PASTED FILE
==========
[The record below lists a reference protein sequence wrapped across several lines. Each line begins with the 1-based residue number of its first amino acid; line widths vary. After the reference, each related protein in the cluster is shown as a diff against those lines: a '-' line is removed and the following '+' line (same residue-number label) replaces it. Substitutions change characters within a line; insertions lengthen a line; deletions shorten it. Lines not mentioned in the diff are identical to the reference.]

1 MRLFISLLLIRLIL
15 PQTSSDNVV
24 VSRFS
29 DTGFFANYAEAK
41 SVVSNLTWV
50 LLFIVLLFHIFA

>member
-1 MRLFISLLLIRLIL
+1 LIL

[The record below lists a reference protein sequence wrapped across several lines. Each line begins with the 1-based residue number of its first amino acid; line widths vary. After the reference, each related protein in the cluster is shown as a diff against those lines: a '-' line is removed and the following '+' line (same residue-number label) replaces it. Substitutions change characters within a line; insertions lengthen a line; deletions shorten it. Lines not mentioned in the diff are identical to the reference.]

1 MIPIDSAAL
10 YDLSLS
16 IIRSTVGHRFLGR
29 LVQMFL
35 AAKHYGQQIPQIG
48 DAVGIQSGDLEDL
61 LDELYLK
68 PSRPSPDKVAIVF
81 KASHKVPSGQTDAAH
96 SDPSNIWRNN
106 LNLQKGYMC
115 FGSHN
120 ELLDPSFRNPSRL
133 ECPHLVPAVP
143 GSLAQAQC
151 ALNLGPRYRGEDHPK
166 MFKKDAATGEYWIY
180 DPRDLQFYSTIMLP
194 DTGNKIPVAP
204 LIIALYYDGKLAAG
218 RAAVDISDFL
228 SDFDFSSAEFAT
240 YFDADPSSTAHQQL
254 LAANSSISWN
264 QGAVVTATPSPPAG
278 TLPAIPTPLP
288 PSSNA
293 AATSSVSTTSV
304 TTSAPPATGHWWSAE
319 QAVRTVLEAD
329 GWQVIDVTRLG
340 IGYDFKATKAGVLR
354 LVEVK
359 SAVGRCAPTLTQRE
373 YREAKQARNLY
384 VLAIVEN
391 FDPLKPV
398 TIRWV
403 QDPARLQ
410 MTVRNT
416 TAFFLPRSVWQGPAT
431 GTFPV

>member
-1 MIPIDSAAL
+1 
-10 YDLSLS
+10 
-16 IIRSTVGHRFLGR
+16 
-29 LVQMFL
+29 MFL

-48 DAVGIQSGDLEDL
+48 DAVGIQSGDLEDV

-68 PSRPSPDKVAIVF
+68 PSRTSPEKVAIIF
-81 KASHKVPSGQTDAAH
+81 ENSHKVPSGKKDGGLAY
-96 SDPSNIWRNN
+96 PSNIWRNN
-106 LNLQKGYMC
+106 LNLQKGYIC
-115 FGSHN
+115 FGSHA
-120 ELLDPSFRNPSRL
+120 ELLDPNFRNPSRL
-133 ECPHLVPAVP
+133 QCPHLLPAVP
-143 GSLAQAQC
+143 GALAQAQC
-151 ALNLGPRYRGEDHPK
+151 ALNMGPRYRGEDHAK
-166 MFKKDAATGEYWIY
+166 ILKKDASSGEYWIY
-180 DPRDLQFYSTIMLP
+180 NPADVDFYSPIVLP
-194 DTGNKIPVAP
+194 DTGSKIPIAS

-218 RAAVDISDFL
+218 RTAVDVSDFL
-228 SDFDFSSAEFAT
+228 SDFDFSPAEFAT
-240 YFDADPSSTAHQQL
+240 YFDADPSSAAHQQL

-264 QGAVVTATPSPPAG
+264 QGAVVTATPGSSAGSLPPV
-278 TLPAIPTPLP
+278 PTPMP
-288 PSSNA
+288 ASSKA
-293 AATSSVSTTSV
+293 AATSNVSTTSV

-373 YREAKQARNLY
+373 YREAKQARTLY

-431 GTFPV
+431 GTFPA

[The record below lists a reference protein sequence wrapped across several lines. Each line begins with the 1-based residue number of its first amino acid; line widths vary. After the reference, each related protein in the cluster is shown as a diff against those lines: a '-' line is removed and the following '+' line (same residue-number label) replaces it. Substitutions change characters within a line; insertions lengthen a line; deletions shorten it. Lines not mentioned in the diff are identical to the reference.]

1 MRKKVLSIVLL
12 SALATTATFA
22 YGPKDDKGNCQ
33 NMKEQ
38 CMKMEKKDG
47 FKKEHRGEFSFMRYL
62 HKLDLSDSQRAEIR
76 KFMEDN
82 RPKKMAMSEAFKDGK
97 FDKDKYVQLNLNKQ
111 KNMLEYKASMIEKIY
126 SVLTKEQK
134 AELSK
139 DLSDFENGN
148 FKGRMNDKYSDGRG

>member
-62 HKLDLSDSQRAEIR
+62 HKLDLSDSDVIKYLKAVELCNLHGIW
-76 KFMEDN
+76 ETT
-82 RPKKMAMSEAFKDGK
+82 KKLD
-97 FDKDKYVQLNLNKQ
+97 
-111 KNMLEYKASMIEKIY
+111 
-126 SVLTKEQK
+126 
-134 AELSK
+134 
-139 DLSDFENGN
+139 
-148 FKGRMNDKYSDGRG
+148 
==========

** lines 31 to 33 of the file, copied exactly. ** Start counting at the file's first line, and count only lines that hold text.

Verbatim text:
204 LIIALYYDGKLAAG
218 RAAVDISDFL
228 SDFDFSSAEFAT